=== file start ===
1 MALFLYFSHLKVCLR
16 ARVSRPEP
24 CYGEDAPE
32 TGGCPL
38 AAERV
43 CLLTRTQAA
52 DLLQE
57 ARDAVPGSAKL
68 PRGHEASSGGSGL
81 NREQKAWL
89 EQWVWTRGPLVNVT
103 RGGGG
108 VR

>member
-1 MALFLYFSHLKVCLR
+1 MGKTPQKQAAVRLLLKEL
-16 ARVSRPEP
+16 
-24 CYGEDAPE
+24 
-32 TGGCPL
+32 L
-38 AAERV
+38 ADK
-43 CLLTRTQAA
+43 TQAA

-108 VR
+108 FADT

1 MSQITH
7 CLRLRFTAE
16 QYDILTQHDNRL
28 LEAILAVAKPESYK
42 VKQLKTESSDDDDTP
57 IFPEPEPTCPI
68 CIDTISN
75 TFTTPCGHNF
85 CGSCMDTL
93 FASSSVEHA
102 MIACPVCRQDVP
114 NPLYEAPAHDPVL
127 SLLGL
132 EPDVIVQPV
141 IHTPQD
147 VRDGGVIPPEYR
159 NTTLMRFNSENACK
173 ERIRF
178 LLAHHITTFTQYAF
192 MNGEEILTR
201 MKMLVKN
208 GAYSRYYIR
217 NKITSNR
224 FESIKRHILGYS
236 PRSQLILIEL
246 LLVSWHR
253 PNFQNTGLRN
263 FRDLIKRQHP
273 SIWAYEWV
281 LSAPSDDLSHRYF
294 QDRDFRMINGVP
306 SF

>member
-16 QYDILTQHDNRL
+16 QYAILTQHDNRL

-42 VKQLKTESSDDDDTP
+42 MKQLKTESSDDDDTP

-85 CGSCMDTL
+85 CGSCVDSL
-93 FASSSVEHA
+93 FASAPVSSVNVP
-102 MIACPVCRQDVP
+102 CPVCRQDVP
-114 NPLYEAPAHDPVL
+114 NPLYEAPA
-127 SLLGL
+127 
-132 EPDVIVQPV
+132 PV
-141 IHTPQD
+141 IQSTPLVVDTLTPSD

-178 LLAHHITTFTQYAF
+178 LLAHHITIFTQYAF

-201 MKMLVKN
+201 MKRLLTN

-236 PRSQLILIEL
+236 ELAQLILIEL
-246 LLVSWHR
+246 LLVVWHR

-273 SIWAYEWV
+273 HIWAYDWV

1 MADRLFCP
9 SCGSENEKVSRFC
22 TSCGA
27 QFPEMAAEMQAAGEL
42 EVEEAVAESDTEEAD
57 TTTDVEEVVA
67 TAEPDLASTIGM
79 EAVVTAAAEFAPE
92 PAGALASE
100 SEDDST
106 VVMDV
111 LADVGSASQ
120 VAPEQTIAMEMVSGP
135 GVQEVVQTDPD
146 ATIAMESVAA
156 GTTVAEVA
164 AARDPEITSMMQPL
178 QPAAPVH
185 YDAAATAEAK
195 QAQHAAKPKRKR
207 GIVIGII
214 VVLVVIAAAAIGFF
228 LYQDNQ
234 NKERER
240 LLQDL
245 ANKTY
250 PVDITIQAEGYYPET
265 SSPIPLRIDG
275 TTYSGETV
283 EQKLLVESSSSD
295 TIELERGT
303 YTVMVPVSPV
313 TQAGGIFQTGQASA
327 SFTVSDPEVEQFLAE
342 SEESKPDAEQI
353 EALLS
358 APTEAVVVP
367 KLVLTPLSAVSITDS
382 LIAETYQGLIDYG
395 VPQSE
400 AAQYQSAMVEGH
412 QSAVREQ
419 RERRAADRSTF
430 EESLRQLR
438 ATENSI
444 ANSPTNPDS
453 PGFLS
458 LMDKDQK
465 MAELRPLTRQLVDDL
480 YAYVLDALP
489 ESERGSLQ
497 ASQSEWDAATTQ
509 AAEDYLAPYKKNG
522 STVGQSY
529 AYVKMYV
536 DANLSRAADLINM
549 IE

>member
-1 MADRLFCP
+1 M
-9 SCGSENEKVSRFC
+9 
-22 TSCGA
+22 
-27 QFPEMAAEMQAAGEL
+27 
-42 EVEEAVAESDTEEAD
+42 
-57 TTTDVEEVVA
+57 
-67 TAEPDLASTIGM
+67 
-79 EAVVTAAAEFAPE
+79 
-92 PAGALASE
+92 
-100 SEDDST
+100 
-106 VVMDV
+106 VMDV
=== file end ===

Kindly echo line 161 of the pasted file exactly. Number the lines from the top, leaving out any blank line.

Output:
+67 